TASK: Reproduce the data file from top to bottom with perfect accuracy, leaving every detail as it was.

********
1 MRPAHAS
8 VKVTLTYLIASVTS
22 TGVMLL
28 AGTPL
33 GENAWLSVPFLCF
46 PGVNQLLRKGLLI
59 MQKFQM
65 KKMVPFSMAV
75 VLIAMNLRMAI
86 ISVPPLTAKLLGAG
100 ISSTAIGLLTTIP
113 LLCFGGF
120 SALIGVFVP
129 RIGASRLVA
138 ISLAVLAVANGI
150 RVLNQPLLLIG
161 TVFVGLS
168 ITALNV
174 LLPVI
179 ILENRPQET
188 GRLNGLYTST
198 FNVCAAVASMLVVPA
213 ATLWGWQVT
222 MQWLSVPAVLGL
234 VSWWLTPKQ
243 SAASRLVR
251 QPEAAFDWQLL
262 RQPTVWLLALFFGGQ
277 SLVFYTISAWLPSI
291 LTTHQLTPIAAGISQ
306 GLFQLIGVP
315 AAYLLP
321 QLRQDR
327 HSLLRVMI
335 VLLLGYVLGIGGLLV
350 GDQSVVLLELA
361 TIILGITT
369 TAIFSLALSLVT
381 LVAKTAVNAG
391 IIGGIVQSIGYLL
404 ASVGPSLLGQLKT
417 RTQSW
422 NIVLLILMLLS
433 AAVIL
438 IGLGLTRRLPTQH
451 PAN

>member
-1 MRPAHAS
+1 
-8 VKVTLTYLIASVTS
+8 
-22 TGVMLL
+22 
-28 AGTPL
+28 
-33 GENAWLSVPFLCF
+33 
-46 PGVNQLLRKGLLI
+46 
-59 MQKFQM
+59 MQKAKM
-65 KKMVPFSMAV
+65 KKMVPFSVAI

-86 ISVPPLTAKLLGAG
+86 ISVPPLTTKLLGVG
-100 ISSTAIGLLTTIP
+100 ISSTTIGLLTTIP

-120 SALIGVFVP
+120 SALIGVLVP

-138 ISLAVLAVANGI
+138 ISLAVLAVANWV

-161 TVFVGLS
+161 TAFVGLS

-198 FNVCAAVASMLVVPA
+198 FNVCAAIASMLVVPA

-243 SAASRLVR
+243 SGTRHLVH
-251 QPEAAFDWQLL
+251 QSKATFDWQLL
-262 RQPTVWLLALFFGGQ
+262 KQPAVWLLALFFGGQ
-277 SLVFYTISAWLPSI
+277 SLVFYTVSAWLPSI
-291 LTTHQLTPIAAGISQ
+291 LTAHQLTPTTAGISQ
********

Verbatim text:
1 MRPAHAS
8 VKVTLTYLIASVTS
22 TGVMLL
28 AGTPL
33 GENAWLSVPFLCF
46 PGVNQLLRKGLLI
59 MQKFQM
65 KKMVPFSMAV
75 VLIAMNLRMAI
86 ISVPPLTAKLLGAG
100 ISSTAIGLLTTIP
113 LLCFGGF
120 SALIGVFVP
129 RIGASRLVA
138 ISLAVLAVANGI
150 RVLNQPLLLIG
161 TVFVGLS
168 ITALNV
174 LLPVI
179 ILENRPQET
188 GRLNGLYTST
198 FNVCAAVASMLVVPA
213 ATLWGWQVT
222 MQWLSVPAVLGL
234 VSWWLTPKQ
243 SAASRLVR
251 QPEAAFDWQLL
262 RQPTVWLLALFFGGQ
277 SLVFYTISAWLPSI
291 LTTHQLTPIAAGISQ
306 GLFQLIGVP
315 AAYLLP
321 QLRQDR
327 HSLLRVMI
335 VLLLGYVLGIGGLLV
350 GDQSVVLLELA
361 TIILGITT
369 TAIFSLALSLVT
381 LVAKTAVNAG
391 IIGGIVQSIGYLL
404 ASVGPSLLGQLKT
417 RTQSW
422 NIVLLILMLLS
433 AAVIL
438 IGLGLTRRLPTQH
451 PAN

>member
-1 MRPAHAS
+1 
-8 VKVTLTYLIASVTS
+8 
-22 TGVMLL
+22 
-28 AGTPL
+28 
-33 GENAWLSVPFLCF
+33 
-46 PGVNQLLRKGLLI
+46 
-59 MQKFQM
+59 MQKAKM
-65 KKMVPFSMAV
+65 KKMVPFSVAI

-86 ISVPPLTAKLLGAG
+86 ISVPPLTTKLLGVG
-100 ISSTAIGLLTTIP
+100 ISSTTIGLLTTIP

-120 SALIGVFVP
+120 SALIGVLVP

-138 ISLAVLAVANGI
+138 ISLAVLAVANWV

-161 TVFVGLS
+161 TAFVGLS

-198 FNVCAAVASMLVVPA
+198 FNVCAAIASMLVVPA

-243 SAASRLVR
+243 SGTRHLVH
-251 QPEAAFDWQLL
+251 QSKATFDWQLL
-262 RQPTVWLLALFFGGQ
+262 KQPAVWLLALFFGGQ
-277 SLVFYTISAWLPSI
+277 SLVFYTVSAWLPSI
-291 LTTHQLTPIAAGISQ
+291 LTAHQLTPTTAGISQ